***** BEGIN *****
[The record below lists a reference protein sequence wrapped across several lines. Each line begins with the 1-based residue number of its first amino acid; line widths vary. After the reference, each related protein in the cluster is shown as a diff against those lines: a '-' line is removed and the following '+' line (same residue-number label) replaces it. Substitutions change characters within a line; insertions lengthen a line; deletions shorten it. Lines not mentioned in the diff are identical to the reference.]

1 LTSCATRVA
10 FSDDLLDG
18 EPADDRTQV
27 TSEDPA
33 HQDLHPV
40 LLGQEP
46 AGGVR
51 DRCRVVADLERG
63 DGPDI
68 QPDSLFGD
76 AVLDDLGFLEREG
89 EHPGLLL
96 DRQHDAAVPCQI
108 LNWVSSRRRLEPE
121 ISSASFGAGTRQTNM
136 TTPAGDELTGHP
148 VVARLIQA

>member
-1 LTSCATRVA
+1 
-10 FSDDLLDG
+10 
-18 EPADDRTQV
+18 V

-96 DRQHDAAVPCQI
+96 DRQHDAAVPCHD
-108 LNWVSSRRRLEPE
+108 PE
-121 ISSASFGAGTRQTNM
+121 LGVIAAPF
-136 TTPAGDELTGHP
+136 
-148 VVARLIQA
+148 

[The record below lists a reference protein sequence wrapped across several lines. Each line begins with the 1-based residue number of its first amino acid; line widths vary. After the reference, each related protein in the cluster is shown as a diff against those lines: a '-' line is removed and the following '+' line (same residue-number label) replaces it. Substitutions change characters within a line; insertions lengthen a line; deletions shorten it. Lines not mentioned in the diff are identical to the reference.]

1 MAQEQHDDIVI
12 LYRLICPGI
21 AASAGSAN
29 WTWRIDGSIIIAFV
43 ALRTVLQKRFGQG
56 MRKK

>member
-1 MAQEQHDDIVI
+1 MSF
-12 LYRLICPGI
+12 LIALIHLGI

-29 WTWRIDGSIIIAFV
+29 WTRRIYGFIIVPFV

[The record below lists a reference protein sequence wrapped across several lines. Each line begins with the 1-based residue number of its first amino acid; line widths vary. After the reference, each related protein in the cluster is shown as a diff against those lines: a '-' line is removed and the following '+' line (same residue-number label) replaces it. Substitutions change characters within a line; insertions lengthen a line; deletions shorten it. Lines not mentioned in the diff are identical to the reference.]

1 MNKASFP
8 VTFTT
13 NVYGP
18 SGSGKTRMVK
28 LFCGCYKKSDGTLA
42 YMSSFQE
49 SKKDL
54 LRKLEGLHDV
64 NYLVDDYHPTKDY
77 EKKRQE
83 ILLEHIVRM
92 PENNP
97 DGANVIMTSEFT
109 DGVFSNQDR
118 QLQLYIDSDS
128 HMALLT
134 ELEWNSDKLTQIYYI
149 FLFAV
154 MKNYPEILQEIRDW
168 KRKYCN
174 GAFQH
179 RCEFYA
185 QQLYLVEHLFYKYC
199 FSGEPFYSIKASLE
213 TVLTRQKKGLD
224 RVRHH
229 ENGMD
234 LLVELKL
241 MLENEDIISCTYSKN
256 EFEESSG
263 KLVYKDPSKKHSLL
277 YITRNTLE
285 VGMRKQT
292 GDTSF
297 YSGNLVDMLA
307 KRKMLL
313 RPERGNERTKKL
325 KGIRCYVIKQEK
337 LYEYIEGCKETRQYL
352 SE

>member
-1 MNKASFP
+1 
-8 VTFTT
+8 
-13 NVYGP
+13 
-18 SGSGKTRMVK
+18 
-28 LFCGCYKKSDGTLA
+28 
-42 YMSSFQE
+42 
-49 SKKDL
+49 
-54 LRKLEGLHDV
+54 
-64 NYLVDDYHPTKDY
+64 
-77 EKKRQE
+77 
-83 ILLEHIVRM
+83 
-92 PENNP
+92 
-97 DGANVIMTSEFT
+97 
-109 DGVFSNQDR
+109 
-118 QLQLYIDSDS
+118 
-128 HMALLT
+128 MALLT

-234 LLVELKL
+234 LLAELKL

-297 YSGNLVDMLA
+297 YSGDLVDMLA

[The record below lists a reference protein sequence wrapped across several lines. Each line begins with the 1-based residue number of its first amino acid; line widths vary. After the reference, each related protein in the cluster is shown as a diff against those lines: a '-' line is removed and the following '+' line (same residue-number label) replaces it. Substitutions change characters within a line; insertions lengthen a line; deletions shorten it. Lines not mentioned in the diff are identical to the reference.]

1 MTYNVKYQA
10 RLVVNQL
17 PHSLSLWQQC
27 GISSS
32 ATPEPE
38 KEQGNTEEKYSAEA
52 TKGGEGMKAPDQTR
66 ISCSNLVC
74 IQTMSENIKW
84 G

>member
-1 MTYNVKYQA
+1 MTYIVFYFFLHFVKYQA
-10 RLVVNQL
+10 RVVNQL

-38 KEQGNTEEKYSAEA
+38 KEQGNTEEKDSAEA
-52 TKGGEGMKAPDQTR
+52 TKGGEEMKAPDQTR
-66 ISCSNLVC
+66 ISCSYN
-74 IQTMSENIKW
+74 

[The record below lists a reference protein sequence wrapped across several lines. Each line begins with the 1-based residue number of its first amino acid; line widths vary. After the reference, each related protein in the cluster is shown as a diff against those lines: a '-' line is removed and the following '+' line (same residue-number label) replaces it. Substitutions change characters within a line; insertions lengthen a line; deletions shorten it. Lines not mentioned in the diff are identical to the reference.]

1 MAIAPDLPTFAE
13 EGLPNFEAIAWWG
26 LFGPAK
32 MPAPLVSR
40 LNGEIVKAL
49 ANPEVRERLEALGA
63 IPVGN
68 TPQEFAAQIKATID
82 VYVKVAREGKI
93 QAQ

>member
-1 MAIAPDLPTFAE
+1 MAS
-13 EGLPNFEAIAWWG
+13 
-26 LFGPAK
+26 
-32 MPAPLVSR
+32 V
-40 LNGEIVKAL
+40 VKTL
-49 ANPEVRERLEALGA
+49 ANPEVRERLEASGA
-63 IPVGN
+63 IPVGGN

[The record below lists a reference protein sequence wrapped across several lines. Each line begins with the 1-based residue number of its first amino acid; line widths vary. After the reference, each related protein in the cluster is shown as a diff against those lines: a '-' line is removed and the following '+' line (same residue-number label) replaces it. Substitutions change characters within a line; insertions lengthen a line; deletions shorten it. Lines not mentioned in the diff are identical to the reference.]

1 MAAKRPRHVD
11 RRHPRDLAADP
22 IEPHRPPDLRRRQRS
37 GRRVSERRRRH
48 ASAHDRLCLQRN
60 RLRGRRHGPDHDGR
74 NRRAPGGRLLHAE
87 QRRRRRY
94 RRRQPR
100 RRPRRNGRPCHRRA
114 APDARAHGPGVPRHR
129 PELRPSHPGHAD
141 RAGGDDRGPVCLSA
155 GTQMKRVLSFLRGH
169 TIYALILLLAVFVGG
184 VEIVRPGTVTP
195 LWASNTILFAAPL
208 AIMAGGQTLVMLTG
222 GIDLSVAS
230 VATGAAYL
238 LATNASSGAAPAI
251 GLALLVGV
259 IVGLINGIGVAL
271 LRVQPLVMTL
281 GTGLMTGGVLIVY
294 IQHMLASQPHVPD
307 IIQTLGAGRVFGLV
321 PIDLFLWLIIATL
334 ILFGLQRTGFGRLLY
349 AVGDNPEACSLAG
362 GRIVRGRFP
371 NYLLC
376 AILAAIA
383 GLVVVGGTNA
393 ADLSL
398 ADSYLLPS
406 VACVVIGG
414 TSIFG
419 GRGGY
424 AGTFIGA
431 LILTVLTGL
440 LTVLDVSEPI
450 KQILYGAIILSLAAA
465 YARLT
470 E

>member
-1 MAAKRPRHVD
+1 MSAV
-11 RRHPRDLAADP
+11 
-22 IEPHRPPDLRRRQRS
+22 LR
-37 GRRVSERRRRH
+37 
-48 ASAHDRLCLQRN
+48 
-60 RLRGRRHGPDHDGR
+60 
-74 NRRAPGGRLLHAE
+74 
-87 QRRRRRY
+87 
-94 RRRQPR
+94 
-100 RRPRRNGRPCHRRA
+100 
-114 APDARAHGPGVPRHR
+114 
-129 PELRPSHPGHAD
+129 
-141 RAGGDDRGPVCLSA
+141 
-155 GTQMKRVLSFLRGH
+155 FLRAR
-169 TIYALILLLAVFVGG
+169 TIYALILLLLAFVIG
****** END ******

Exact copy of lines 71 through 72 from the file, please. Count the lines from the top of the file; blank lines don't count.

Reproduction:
174 GAFQH
179 RCEFYA